Greek life is pretty big at UF. Only a little more than 15 percent of students belong to social fraternities and sororities, but Greeks tend to be very active in student government, the Student Alumni Association, and other campus organizations, which means you see and hear them pretty frequently. The one thing about Greek life is that you get to establish connections with so many people inside your house and on campus because Greeks are very involved. Greek life is not all about partying, either, unlike Hollywood movies. The true meaning of Greek life is to make connections between a group of guys and girls who you'll have at your wedding one day, to reminisce on the times you had in college.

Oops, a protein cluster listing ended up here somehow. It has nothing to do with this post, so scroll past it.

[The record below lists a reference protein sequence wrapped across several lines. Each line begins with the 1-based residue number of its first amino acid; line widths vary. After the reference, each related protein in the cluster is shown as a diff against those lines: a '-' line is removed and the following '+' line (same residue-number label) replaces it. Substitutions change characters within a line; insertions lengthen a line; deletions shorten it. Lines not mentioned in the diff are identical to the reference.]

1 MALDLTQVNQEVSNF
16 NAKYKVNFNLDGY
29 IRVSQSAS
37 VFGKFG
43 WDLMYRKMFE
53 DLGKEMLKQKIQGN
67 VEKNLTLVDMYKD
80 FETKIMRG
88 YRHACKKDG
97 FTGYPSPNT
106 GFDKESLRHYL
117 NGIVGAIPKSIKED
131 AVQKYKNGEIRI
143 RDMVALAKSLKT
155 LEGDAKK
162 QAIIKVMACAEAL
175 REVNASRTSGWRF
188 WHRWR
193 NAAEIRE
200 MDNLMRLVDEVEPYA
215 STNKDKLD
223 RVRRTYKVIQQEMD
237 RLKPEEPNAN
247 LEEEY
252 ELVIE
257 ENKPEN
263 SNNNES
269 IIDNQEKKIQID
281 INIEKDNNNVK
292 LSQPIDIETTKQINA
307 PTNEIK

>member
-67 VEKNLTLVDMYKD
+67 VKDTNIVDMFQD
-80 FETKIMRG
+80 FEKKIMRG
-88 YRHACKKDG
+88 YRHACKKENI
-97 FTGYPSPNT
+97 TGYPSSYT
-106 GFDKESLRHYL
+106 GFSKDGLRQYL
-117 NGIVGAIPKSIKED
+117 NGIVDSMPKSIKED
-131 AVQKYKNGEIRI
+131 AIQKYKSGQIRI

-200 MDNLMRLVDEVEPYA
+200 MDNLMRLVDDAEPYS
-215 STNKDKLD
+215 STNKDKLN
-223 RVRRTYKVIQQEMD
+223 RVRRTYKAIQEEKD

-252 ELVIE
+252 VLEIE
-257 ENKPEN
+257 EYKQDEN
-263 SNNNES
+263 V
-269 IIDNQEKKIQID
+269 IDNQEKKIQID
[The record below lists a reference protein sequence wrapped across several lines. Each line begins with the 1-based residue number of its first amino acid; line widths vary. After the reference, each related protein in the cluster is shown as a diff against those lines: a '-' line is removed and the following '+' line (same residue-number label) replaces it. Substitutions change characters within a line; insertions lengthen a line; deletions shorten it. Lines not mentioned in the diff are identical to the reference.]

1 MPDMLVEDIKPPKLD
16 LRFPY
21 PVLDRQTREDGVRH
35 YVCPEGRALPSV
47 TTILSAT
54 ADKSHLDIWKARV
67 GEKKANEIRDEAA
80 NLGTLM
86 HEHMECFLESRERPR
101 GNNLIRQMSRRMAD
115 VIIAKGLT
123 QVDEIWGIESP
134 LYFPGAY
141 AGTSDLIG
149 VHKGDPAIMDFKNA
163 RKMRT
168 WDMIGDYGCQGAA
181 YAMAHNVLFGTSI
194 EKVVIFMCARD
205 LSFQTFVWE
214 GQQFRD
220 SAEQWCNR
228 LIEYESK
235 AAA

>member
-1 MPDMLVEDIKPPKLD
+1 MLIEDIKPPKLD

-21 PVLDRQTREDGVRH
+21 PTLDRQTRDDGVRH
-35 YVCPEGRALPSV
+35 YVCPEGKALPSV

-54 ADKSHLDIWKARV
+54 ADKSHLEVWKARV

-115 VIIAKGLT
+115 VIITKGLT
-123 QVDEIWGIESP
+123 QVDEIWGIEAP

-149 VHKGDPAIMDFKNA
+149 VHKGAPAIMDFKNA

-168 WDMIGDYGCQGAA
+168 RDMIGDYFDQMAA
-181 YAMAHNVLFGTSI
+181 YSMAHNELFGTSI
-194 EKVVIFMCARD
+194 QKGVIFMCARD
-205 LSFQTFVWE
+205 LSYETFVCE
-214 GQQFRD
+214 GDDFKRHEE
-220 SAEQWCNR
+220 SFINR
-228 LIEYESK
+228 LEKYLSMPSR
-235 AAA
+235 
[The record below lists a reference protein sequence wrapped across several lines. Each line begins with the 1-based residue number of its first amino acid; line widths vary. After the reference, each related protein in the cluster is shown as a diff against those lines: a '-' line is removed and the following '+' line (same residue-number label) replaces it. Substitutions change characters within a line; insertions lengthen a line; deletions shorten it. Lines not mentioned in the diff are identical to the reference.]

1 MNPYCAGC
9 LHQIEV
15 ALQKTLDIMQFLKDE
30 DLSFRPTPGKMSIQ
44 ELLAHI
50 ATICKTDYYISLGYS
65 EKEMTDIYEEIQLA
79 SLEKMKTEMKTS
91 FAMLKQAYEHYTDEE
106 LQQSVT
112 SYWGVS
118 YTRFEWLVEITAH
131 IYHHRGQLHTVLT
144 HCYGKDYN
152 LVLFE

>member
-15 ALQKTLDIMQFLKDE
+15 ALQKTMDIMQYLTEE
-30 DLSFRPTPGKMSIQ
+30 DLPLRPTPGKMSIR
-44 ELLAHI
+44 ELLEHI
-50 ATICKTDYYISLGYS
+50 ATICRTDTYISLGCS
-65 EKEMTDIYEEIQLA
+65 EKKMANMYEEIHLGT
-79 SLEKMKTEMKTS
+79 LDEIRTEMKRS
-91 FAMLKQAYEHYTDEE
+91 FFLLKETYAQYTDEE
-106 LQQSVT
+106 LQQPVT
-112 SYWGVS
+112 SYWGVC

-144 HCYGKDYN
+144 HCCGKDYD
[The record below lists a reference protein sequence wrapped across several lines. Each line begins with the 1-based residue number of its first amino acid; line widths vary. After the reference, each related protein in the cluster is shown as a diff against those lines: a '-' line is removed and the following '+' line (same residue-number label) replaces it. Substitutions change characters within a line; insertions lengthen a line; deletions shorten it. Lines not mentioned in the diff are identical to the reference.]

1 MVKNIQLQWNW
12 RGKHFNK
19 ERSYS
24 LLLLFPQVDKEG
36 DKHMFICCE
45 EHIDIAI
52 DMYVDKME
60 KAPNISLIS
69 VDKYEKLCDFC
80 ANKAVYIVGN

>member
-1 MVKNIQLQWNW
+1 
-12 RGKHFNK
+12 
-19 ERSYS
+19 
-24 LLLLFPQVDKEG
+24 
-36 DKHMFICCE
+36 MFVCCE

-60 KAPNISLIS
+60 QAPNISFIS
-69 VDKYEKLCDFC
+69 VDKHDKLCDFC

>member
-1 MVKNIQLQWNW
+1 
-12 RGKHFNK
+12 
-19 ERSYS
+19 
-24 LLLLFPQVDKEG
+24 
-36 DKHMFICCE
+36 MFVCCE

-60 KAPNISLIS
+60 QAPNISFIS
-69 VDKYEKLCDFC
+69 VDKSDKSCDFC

If you decide to pledge, keep in mind that you’re going to have to budget your time uncommonly well. If you don’t pledge but have friends who do, try to stay supportive; it’s not an easy semester for the pledges. If you don’t care about this stuff at all, great—that’s one less (big) thing to worry about. But what everyone should remember is this: people joke around about the “differences” between Greeks and independents, which is something very different from actually using these "differences" to make decisions about who should and should not be friends. It should be noted, though, that if you are a guy and want to go to fraternity parties, you will not be able to get in because fraternities do not let other guys into their houses during the academic year.